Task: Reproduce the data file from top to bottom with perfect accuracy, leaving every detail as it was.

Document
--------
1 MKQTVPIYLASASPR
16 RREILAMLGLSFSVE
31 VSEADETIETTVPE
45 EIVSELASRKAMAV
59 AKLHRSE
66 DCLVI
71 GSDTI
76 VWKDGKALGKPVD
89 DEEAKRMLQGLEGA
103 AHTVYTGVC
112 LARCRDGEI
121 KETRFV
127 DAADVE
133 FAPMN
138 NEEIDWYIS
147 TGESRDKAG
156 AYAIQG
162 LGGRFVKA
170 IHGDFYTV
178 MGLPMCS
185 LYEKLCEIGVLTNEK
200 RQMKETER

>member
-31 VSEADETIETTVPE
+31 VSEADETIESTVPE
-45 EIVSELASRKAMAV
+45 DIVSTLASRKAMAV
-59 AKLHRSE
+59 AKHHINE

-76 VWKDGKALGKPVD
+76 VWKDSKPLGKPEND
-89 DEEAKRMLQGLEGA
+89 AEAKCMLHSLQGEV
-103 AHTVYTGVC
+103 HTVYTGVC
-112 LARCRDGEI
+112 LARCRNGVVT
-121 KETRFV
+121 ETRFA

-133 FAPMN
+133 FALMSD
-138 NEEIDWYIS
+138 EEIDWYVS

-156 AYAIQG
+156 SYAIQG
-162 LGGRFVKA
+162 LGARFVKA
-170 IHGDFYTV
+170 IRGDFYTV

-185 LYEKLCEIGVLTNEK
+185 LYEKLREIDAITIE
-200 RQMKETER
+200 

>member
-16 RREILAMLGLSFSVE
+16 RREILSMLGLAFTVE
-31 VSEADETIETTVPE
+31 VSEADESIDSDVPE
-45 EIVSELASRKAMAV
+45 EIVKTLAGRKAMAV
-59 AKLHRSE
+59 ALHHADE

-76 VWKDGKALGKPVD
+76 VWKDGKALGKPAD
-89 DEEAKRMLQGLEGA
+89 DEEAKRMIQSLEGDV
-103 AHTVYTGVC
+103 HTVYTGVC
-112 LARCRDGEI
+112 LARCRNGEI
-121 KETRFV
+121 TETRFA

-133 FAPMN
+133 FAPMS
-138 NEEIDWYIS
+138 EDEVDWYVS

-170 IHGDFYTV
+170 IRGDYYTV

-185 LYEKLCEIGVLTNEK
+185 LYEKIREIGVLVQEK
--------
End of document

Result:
1 MKQTVPIYLASASPR
16 RREILAMLGLSFSVE
31 VSEADETIETTVPE
45 EIVSELASRKAMAV
59 AKLHRSE
66 DCLVI
71 GSDTI
76 VWKDGKALGKPVD
89 DEEAKRMLQGLEGA
103 AHTVYTGVC
112 LARCRDGEI
121 KETRFV
127 DAADVE
133 FAPMN
138 NEEIDWYIS
147 TGESRDKAG
156 AYAIQG
162 LGGRFVKA
170 IHGDFYTV
178 MGLPMCS
185 LYEKLCEIGVLTNEK
200 RQMKETER

>member
-31 VSEADETIETTVPE
+31 VSEADETIESTVPE
-45 EIVSELASRKAMAV
+45 DIVSTLASRKAMAV
-59 AKLHRSE
+59 AKHHINE

-76 VWKDGKALGKPVD
+76 VWKDSKPLGKPEND
-89 DEEAKRMLQGLEGA
+89 AEAKCMLHSLQGEV
-103 AHTVYTGVC
+103 HTVYTGVC
-112 LARCRDGEI
+112 LARCRNGVVT
-121 KETRFV
+121 ETRFA

-133 FAPMN
+133 FALMSD
-138 NEEIDWYIS
+138 EEIDWYVS

-156 AYAIQG
+156 SYAIQG
-162 LGGRFVKA
+162 LGARFVKA
-170 IHGDFYTV
+170 IRGDFYTV

-185 LYEKLCEIGVLTNEK
+185 LYEKLREIDAITIE
-200 RQMKETER
+200 

>member
-16 RREILAMLGLSFSVE
+16 RREILSMLGLAFTVE
-31 VSEADETIETTVPE
+31 VSEADESIDSDVPE
-45 EIVSELASRKAMAV
+45 EIVKTLAGRKAMAV
-59 AKLHRSE
+59 ALHHADE

-76 VWKDGKALGKPVD
+76 VWKDGKALGKPAD
-89 DEEAKRMLQGLEGA
+89 DEEAKRMIQSLEGDV
-103 AHTVYTGVC
+103 HTVYTGVC
-112 LARCRDGEI
+112 LARCRNGEI
-121 KETRFV
+121 TETRFA

-133 FAPMN
+133 FAPMS
-138 NEEIDWYIS
+138 EDEVDWYVS

-170 IHGDFYTV
+170 IRGDYYTV

-185 LYEKLCEIGVLTNEK
+185 LYEKIREIGVLVQEK